In my former life, Fridays were spent painfully watching the hours tick by until I was free for the weekend. These days, my work feels more like an adventure than a chore. Last Friday epitomized our current lifestyle: healthy, hard work. The weather was predicted to shift substantially over the weekend, and we knew that this may be our last day to hunt for mushrooms. We rode our bikes up the mountain until we reached a spot along the trail that felt secluded. Mushroom hunting is a popular activity in this part of the country and we had to search for an area that had not already been picked over.
Our strategy was to avoid paths and climb high. Today, we were specifically hunting for Lobster, Chanterelle and Puffball mushrooms. We typically find them near fir trees on the South facing side of the mountain. We had not been mushroom hunting for the past two weeks and it was a very different experience this time. The colorful leaves that made the forest feel like a living kaleidoscope were now scattered on the forest floor, which meant that finding mushrooms became a great deal more difficult. We armed ourselves with sticks and began lifting leaves, hoping for a glimpse of a bright yellow chanterelle or deep red lobster.
Mushroom hunting feels like treasure hunting. You wander through the woods, actively scanning the ground, excited by the prospect of finding a hidden gem, but twenty minutes can pass by in the blink of an eye without placing a single mushroom in your bag. But, then, just when you start to loose all hope, you spot a yellow beacon of glory out of the corner of your eye and as you lift up the leaves, you discover a chanterelle. At this time of year, not every edible mushrooms is still good, so you are not certain that you have found treasure until you slice a bit of the stem off to check it’s quality. If the stem is white throughout, then into the bag it goes, you have found yourself hidden treasure.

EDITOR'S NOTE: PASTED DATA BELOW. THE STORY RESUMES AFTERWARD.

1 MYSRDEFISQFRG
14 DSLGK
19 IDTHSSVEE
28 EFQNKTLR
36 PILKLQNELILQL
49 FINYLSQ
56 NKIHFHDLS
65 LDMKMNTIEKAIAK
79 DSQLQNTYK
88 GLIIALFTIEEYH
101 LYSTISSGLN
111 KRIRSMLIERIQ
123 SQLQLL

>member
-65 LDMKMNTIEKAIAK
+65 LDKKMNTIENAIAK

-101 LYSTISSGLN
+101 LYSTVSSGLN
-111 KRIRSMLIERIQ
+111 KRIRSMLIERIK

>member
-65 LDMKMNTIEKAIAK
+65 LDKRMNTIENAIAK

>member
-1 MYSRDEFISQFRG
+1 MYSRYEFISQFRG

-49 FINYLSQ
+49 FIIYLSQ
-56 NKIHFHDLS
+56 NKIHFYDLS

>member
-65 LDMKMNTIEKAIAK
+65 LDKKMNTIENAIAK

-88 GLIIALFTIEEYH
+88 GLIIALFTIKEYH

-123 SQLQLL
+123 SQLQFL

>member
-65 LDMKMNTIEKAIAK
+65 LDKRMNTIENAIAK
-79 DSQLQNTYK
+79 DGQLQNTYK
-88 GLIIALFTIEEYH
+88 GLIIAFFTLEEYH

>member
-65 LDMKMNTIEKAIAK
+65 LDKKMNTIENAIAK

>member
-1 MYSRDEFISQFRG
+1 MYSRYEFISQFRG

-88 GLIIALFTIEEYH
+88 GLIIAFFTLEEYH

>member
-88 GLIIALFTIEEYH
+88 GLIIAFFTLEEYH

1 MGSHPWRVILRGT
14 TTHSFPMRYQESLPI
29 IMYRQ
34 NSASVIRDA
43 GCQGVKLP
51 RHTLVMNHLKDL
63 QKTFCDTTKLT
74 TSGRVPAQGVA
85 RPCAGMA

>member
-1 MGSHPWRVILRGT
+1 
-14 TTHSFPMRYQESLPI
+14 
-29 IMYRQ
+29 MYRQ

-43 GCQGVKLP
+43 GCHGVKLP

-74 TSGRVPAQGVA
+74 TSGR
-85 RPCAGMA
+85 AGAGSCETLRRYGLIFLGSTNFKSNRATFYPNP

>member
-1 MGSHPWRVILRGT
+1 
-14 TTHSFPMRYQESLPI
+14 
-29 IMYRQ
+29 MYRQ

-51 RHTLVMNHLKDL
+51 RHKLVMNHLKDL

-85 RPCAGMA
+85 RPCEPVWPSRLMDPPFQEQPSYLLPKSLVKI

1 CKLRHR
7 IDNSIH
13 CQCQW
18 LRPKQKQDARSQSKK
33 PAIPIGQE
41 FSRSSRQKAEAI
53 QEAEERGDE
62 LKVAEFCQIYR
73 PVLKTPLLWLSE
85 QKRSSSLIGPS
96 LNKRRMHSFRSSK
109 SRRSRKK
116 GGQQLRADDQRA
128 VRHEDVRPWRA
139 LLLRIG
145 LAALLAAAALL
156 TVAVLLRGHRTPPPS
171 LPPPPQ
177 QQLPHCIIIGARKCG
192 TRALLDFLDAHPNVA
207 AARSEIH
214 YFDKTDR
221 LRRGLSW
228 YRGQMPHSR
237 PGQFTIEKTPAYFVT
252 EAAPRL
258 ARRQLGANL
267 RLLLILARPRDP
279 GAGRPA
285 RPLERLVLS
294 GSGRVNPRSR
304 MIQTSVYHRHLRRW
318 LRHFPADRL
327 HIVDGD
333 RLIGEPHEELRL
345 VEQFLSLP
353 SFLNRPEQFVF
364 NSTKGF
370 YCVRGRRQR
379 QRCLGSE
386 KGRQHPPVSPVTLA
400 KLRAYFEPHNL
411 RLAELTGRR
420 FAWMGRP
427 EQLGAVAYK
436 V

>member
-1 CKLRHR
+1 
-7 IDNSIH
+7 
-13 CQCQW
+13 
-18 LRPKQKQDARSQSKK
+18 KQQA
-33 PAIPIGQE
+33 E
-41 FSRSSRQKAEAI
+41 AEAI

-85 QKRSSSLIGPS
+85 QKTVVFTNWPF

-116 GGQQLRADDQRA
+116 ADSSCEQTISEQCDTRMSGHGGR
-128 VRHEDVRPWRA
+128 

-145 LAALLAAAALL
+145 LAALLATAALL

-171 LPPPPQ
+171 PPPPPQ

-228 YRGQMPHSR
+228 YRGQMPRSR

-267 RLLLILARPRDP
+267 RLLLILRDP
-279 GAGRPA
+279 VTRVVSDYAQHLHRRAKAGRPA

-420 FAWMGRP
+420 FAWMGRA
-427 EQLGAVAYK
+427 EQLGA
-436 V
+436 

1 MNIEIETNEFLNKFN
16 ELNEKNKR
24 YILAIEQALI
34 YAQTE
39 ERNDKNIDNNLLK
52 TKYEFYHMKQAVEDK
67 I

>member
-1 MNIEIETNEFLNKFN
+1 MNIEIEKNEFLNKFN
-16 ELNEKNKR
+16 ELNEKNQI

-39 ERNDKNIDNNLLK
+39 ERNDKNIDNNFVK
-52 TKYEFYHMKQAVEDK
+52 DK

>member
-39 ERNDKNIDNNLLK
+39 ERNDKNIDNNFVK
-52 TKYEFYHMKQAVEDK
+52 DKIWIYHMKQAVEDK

After the hunt was over, we hopped on our bikes and roared down the mountain. The trail is filled with potholes, rocks and streams, so it takes a bit of courage to speed down the hill. The adrenaline that pumped through my body made up for every bit of the fear. We all made it home safely, with only a few extra bumps and bruises. After a hearty lunch, we harvested the remaining vegetables in the garden. The growing season was officially over and winter was fast approaching. Weather reports predicted that the mountain was expected to get 30 inches of snow over the weekend. The rest of the afternoon was spent cleaning our morning booty, I mean bounty. Mushrooms are very delicate and for all the work they take to gather, I didn’t want to waste a single one.
The owners of Zig Zag Mountain Farm, Jim and Britta, were arriving Friday afternoon and Alex bravely volunteered to be our chef for the evening. Alex happens to be a few years younger than Chase and I, which seems to be the general age range for woofers and we are starting to feel old. He lives in the homestead with us and we basically spend all day, every day hanging out together. But, somehow we didn’t know until Open Mic night that he was an incredible musician. Unable to bring his banjo on the airplane from Kennebunk, Maine, he was able to score a guitar from the host of Open Mic night and blew us all away with his talent. He played a few covers to warm us all up and then busted out a handful of original Alex Deely tunes. Sitting amongst the crowd, I overheard people whispering, “what a poet” “we should have him play full time” and “where did this guy come from.” I felt like I was friends with a celebrity. At dinner on Friday evening he showed us another skill, he prepared mushroom gravy and poured it atop homemade, flaky, buttery biscuits. We left the table feeling not only full but also complete, as if we had participated in the lifecycle of nature by gathering and consuming the food that Mother Nature had spent the summer growing.